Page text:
Researchers demonstrate new path to reliable quantum computation

Researchers at the University of Chicago published a novel technique for improving the reliability of quantum computers by accessing higher energy levels than traditionally considered. Most prior work in quantum computation ...

A sound idea: A step towards quantum computing

A team at the University of Tsukuba studied a novel process for creating coherent lattice waves inside silicon crystals using ultrashort laser pulses. Using theoretical calculations combined with experimental results that ...

Quantum—a double-edged sword for cryptography

Quantum computers pose a big threat to the security of modern communications, deciphering cryptographic codes that would take regular computers forever to crack. But drawing on the properties of quantum behaviour could also ...

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Quantum computer

A quantum computer is a device for computation that makes direct use of quantum mechanical phenomena, such as superposition and entanglement, to perform operations on data. The basic principle behind quantum computation is that quantum properties can be used to represent data and perform operations on these data.

Although quantum computing is still in its infancy, experiments have been carried out in which quantum computational operations were executed on a very small number of qubits (quantum binary digits). Both practical and theoretical research continues with interest, and many national government and military funding agencies support quantum computing research to develop quantum computers for both civilian and national security purposes, such as cryptanalysis.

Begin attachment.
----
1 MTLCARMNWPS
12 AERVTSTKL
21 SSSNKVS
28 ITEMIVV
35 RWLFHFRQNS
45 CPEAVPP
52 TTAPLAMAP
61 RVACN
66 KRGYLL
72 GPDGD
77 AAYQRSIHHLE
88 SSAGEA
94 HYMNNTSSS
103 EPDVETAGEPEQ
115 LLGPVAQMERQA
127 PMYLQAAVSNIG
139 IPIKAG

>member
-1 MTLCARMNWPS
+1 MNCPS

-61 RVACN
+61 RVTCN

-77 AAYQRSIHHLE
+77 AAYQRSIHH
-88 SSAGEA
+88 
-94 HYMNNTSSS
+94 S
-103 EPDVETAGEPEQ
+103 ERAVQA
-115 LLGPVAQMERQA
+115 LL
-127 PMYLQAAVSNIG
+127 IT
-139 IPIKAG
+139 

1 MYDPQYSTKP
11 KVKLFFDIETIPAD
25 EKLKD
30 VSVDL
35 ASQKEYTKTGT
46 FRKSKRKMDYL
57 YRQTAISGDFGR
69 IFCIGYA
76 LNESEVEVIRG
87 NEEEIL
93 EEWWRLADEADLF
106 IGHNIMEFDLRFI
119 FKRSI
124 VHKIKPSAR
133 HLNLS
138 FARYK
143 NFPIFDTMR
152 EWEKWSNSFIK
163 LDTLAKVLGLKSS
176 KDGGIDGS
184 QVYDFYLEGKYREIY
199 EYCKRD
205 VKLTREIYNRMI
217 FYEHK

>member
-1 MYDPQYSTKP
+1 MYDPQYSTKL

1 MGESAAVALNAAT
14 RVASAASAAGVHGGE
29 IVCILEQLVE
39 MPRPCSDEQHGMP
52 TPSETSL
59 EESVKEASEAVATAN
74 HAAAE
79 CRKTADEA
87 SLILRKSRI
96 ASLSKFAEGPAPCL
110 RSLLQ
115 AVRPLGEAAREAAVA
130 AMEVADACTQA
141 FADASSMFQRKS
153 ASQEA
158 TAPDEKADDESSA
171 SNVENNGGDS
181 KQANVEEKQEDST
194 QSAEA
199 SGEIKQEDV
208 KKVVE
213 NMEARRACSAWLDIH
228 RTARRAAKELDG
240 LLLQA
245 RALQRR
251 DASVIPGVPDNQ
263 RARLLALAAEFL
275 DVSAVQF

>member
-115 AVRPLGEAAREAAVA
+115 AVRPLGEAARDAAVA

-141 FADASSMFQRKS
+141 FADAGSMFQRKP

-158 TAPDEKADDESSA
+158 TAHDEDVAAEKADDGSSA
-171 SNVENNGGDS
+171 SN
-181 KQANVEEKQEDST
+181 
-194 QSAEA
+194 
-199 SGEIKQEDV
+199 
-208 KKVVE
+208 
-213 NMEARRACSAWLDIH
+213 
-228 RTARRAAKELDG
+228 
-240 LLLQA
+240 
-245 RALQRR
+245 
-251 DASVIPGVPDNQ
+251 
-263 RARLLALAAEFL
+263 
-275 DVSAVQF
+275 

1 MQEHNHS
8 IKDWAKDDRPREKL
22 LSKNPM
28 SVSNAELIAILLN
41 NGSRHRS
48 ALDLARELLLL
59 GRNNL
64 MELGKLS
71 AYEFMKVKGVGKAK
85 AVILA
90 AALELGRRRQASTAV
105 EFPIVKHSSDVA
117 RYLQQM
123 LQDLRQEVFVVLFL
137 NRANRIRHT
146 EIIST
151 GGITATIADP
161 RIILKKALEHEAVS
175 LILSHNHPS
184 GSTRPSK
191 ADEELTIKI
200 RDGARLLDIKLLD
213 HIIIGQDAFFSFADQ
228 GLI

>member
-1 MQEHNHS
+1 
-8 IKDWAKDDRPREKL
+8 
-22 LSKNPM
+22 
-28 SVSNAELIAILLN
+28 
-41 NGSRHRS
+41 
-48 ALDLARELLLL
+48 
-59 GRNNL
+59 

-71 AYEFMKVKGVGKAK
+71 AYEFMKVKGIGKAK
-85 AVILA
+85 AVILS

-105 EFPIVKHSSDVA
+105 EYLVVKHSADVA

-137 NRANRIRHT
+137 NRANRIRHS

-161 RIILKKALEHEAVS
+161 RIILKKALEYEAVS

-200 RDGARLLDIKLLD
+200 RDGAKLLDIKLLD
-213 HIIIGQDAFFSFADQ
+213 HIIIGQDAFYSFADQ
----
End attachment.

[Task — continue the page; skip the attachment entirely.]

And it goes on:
If large-scale quantum computers can be built, they will be able to solve certain problems much faster than any of our current classical computers (for example Shor's algorithm). Quantum computers are different from other computers such as DNA computers and traditional computers based on transistors. Some computing architectures such as optical computers may use classical superposition of electromagnetic waves. Without some specifically quantum mechanical resources such as entanglement, it is conjectured that an exponential advantage over classical computers is not possible.

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